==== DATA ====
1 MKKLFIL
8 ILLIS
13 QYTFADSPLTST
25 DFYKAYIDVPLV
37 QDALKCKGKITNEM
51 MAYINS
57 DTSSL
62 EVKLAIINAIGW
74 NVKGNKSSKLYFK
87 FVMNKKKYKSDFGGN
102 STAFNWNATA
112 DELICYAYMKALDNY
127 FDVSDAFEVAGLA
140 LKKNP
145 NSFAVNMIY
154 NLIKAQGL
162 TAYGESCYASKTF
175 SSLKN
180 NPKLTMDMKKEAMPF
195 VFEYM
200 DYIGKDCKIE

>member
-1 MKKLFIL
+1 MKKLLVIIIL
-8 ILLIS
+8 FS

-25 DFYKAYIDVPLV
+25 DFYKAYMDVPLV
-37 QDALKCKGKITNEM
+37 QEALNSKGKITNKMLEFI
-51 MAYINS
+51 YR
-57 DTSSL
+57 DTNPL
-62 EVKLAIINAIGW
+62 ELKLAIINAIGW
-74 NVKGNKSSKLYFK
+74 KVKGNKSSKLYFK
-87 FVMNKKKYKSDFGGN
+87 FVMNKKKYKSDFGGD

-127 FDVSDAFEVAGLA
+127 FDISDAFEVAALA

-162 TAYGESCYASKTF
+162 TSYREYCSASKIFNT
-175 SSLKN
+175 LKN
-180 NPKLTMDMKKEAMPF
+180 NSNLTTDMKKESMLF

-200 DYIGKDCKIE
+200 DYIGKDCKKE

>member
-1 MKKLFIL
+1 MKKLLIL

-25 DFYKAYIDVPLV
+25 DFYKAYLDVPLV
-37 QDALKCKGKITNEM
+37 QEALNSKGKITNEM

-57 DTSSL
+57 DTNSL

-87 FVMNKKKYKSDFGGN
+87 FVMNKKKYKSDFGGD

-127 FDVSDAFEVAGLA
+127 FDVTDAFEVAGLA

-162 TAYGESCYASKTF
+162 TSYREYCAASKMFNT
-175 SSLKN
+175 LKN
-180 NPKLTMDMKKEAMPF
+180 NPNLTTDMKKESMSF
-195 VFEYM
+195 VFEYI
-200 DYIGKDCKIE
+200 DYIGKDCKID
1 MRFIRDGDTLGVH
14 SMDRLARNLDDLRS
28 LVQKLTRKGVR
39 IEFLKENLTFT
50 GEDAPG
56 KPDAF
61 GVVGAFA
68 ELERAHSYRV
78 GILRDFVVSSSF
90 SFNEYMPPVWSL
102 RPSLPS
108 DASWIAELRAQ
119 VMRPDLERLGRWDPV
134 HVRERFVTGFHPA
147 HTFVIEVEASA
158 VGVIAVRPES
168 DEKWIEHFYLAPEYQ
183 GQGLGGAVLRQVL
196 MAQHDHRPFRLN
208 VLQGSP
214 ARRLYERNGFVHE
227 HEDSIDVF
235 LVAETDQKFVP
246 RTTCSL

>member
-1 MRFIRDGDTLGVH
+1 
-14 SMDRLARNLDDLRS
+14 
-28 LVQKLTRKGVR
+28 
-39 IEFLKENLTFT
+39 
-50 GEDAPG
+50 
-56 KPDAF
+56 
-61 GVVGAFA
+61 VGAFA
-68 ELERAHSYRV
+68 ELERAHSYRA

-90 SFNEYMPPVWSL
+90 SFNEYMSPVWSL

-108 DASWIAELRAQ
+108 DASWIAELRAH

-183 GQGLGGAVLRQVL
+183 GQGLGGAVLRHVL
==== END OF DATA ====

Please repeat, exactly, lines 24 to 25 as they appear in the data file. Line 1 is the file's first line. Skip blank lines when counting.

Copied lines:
+1 MKKLLVIIIL
-8 ILLIS